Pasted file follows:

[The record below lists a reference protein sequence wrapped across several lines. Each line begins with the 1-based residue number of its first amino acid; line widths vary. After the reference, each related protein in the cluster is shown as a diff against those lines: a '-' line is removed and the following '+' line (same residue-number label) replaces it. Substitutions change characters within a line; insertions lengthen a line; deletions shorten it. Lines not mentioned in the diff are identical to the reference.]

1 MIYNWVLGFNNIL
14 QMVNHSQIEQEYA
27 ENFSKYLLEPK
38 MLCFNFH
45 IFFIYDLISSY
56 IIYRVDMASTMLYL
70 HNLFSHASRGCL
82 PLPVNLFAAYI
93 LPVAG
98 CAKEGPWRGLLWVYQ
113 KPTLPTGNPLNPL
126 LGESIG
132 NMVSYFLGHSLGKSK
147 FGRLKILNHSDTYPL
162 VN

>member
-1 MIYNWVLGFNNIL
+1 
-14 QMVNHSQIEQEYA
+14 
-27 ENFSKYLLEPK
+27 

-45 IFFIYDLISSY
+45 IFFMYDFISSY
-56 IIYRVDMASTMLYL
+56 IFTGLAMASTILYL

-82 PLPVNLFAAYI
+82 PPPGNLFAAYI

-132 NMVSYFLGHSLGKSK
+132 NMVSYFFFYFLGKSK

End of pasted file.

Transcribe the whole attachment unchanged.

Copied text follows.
[The record below lists a reference protein sequence wrapped across several lines. Each line begins with the 1-based residue number of its first amino acid; line widths vary. After the reference, each related protein in the cluster is shown as a diff against those lines: a '-' line is removed and the following '+' line (same residue-number label) replaces it. Substitutions change characters within a line; insertions lengthen a line; deletions shorten it. Lines not mentioned in the diff are identical to the reference.]

1 MIYNWVLGFNNIL
14 QMVNHSQIEQEYA
27 ENFSKYLLEPK
38 MLCFNFH
45 IFFIYDLISSY
56 IIYRVDMASTMLYL
70 HNLFSHASRGCL
82 PLPVNLFAAYI
93 LPVAG
98 CAKEGPWRGLLWVYQ
113 KPTLPTGNPLNPL
126 LGESIG
132 NMVSYFLGHSLGKSK
147 FGRLKILNHSDTYPL
162 VN

>member
-1 MIYNWVLGFNNIL
+1 
-14 QMVNHSQIEQEYA
+14 
-27 ENFSKYLLEPK
+27 

-45 IFFIYDLISSY
+45 IFFMYDFISSY
-56 IIYRVDMASTMLYL
+56 IFTGLAMASTILYL

-82 PLPVNLFAAYI
+82 PPPGNLFAAYI

-132 NMVSYFLGHSLGKSK
+132 NMVSYFFFYFLGKSK